7 ways to be mentally tougher

“You cannot become a great hockey player without being mentally tough”

What is Mental Toughness? 

Mental toughness is the psychological edge that allows you to cope better than any of your opponents and to be consistent in your determination, focus, confidence and remaining calm under pressure.

It is not being affected by anything else other than what’s going on in the game. It is doing what it takes to get the job done, whether that is pushing through a tough session or being able to block out the things that are not important.

Key characteristics of mentally tough athletes: 

  • Self belief: Being confident in your ability to achieve your goals and these are unique qualities that make you better than most of your opponents
  • Motivation: Having the desire, determination and internal motivation to be successful. The ability to bounce back from setbacks with even more determination.
  • Focus: To be able to switch on and off when required. The ability to remain focussed on the task at hand during competitions and not being affected by others or your own distractions such as negative talk.
  • Ability to handle pressure: Having composure to deal with pressure after unexpected events or distractions. Being able to cope with pressure and being in the moment to make the right decisions.

Look on the bright side

The first step to being mentally tougher is to be more positive. Being positive is a discipline and will help to build your confidence. It is important to learn how to train your mind to think differently and to be able to overcome frustration which in turn affects your confidence.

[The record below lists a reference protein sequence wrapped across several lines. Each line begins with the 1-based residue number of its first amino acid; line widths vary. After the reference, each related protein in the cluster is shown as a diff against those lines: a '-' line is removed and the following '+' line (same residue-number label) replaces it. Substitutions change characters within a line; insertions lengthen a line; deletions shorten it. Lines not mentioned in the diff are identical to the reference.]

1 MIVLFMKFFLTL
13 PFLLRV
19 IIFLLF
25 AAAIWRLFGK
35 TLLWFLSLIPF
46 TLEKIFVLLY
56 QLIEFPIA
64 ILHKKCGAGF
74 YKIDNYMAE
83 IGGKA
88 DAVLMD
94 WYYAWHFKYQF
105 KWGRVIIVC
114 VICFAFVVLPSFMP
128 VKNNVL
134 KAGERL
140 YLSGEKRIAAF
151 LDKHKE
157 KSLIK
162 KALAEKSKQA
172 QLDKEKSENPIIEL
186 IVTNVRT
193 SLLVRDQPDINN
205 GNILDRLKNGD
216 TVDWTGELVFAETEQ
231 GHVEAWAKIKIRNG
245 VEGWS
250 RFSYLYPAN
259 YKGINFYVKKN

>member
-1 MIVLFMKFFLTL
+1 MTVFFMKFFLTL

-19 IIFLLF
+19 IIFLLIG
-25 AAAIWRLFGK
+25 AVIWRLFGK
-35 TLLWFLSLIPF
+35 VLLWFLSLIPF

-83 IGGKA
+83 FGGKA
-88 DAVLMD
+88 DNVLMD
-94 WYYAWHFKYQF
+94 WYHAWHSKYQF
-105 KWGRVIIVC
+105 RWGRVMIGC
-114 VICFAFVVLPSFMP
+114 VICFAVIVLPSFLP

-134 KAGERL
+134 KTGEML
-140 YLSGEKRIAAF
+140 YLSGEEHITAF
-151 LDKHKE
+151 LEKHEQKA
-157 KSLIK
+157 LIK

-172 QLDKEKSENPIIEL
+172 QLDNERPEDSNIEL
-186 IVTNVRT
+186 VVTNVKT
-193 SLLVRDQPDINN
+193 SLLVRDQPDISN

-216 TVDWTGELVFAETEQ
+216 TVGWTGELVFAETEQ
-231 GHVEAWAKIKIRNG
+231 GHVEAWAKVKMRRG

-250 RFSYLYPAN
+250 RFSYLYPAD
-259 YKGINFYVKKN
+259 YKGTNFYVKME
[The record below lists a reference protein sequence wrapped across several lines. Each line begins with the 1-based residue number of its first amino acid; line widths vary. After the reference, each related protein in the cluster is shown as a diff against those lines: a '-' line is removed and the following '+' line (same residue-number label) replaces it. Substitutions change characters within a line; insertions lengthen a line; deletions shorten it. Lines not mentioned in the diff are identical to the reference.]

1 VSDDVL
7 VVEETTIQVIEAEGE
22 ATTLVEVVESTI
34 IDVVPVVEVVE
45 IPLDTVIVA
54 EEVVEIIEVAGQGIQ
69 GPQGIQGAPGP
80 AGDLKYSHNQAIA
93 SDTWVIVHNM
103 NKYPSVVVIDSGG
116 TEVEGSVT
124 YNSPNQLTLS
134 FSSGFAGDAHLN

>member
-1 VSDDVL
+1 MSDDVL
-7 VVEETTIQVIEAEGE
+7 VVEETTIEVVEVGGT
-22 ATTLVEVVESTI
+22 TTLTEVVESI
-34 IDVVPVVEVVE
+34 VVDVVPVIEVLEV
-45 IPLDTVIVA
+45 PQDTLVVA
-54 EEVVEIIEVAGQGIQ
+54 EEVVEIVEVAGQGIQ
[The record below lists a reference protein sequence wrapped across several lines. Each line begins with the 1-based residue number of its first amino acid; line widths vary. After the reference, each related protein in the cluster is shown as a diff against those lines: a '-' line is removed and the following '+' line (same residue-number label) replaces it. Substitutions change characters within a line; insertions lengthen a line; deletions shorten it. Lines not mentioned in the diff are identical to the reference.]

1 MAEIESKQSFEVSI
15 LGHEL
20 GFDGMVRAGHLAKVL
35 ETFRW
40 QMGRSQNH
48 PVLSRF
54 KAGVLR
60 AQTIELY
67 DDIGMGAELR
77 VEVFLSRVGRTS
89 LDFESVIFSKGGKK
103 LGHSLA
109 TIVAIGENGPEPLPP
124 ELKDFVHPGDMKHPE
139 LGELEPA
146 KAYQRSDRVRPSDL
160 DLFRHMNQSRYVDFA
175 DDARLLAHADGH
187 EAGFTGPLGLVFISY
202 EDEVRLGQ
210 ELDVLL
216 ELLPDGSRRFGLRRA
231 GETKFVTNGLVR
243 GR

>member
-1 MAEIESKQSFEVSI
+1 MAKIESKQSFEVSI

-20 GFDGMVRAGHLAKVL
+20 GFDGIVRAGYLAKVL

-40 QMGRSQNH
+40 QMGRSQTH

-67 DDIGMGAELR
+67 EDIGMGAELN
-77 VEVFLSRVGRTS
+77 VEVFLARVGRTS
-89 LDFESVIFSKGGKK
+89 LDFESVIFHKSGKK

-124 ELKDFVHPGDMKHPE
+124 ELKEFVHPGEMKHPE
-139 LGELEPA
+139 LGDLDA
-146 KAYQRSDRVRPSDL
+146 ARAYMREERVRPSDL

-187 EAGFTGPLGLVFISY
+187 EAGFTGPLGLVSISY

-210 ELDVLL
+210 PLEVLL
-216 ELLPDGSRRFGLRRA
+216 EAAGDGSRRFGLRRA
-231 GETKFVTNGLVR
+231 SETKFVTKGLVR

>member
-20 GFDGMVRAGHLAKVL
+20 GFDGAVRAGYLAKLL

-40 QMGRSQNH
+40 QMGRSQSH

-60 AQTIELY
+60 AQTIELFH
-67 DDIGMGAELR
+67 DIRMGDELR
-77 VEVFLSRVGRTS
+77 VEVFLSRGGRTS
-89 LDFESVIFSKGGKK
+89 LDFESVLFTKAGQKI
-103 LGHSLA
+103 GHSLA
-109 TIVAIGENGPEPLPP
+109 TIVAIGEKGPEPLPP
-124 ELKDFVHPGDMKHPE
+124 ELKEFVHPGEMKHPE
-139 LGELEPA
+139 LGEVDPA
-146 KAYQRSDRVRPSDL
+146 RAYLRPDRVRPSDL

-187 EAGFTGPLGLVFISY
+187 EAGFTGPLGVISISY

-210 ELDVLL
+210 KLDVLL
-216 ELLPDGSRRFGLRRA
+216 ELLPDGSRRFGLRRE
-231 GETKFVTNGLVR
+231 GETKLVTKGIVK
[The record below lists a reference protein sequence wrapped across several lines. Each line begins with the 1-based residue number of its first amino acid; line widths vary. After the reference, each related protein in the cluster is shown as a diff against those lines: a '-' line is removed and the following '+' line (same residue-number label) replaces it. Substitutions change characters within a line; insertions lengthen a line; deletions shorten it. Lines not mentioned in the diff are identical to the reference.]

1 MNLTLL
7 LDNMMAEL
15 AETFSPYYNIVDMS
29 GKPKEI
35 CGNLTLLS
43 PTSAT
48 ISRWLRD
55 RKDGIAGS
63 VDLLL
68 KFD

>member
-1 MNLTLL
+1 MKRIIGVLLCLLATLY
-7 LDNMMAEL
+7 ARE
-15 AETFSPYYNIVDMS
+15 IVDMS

7 Ways To Be Mentally Tougher

1. Choose the right attitude

In sport and life, we are all faced with choices and it all starts with choosing the right attitude. Do you play with heart and determination? Do you have the courage to leave it all on the field? It is about knowing that you have prepared 100% and believing in your own ability.

2. Program your mind for success

Using statements that you want to be true such as “I can, I will, I am going to….” are effective ways of focussing on the things that you want to happen rather than what you are afraid of.

3. Get into the right state

Develop a routine that gets you into a desired emotional state before training and games.  Maybe it is once you step onto the pitch, you commit to giving everything you can during that session or game. I teach lots of techniques for this in my training programs

4. Let go of mistakes quickly

If plan A doesn’t work then go to plan B or C. Be persistent and don’t allow frustration to get in the way of your confidence. If all else fails, go back to basics.

5. Take control of your thinking

Be more aware of situations that cause you to get frustrated, rushed, intimidated and lose focus and turn those things into positives. For example if you are worried about your player being skilful then rather think, I am going to make sure that I am first to the ball and then make a simple pass.

6. Focus on the process

Focus on what you do well and realise that failure is a stepping stone to success. If you weren’t selected for a team, that is good because you can then use that as motivation to work harder. Don’t worry about the end result of winning or scoring, rather focus on the process.

7. Step up

Don’t shy away from opportunities in the fear of messing up. Stand up and make a difference in your team when it matters the most. Half the battle is having the courage to go for it and being willing to take the risk of making a mistake.

“Anything is possible with the right mindset” 

I want to help you further… this post is just the starting point to realising how you can become the hockey player that you really want to BUT it all starts in the mind.

If you can relate to any of this or would like some guidance then I would love to hear from you….

Apply for a free strategy session with me and we can have a chat about how to get you moving forward with your game.

strategy session

About The Author

Lauren Penny

Lauren is a former International Hockey Player, Performance Coach & Mentor specialising in helping hockey players to be more confident, improve their fitness and perform more consistently to get noticed and reach higher teams.